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Dog Allergy Treatment Methods

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There are several dog allergy treatment methods we as dog owners should be aware of, so when and if Fido does develop an allergy, we can make an educated decision on the best course of treatment.

Like humans, dogs may also become sensitive to certain things and start developing typical allergic symptoms. In fact, one third of all dogs have allergic issues in their lives. These allergies can either be chronic or seasonal, but in either case, the responsible owner should find good methods for treating these allergies and easing their dog’s pain and irritation.

“Allergen” is a catch-all term used to describe things that cause allergic reactions in both humans and dogs. Allergens are basically substances that the immune system of the dog identifies as a foreign substance and reacts differently to it. They can be a wide variety of substances, such as dust, hair, chemicals, or pollen to name a few.  Humans usually experience runny noses, itchy skin and constant sneezing as allergic reactions. Dogs usually develop hotspots and have hair loss. They also experience a lot of itching and do a lot of chewing as their typical allergic reactions.

A dog allergy can be treated in many different ways, depending on the severity of it. Here is a list of the most commonly offered treatment by vets and animal experts for dogs that have allergies:

Dog Allergy Treatment Methods

  • Immunotherapy – this is a vaccine that helps your dog’s immune system to stop being allergic to its allergens, because after all, allergies are caused by an identification mistake of the immune system. The usual treatment will work after a year or so, and as time passes, your dog’s allergy will slowly decrease.
  • Corticosteroids – this is used for minimizing the inflammatory response of the body and the immune system. Corticosteroids are most often used as a desperation measure for a non-responsive allergy.
  • Natural and homeopathic remedies – because home-made remedies are less expensive and have fewer side effects, these can work out well with your dog. Common treatments of this category include Epsom salt baths, colloidal oatmeal, medicated shampoos, and other cooling baths for your dog’s skin.
  • Antihistamines – this is by far the most popular treatment for allergies, both in dogs and in humans. Antihistamines block allergens temporarily and give a quick relief for your dog. They are also the cheapest of all allergy treatments. Just be careful not to completely overdose your dog with antihistamines because if you do, there can be serious health problems (such as lethargy and behavioral change), or your dog will end up depending on the drug for life. Only give antihistamines at the worst case scenario of the allergy. Examples of antihistamines that you can use for your dog are: Benadryl, Atarax, Tavist, Seldane and Chlor-Trimeton.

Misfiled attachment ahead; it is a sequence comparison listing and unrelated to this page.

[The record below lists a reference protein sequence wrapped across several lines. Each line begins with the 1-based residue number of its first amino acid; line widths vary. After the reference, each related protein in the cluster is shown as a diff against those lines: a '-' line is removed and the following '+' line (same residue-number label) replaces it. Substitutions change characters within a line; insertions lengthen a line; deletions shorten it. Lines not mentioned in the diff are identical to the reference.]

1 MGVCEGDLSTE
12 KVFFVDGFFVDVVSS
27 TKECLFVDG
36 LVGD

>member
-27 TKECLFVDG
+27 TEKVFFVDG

Unless your dog is exhibiting extreme reactions, I wouldn’t hesitate to try some natural or homeopathic remedies for the first course of action.

Allergies, in both dogs and humans, can be prevented and lessened with the following simple tips:

  • Clean up the house, especially your dog’s “special areas”. Having a clean and tidy environment keeps dust and other allergens away.
  • Know what your dog is allergic to and keep him away from it. Different dogs have different allergens, just like people, so it is up to you to determine what it is, because it can lessen his allergic reactions.
  • Consult your vet for more tips and tricks. Your vet knows best when it comes to pet health and you may ask him which type of treatment works best for your dog.

Any allergy, whether chronic or seasonal, is a very annoying thing for both dogs and humans. This is why we should also consider the fact that dogs are also annoyed and need to be treated when they get skin allergies due to certain irritants, as much as how we need relief when we sneeze a lot after getting a snoot full of dust.

Keep these dog allergy treatment methods in mind when your dog starts showing symptoms, and start treating it quickly for best results.

Do you have any special methods you have used successfully? If so, please comment below, and feel free to share these methods below with other dog lovers you know.

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  1. At this moment I am going to do my breakfast, when having
    my breakfast coming again to read additional news.

  2. Avatar Of Linda



    Regarding the Allergies: I have been told for years now that our Rott has malassezia yeast. Constant scratching, loss of hair & just miserable. I have spent a lot of money on shots, allergy testing/injections, expensive food, shampoos, etc. This year we discovered fleas. Whenever they have did the comb test on him he was fine they said. He is always on flea drops from the Vet, so I never even thought about fleas. But, this one time this year when they did the comb test, he did have fleas. I have been bathing him now just about every day and dusting with human grade DE. With the frequent bathing I am seeing hair regrowth. Now that I am an expert with these fleas I know that you can do that comb test & nothing show in it & they still can have fleas! Unless, you really start digging down under, into their fur and investigating for a while you just don’t know. They hide really, really good down underneath the fur and run very fast! So, I am now wondering if the fleas have been the problem all along, creating the yeast infection from the constant scratching and irritation.

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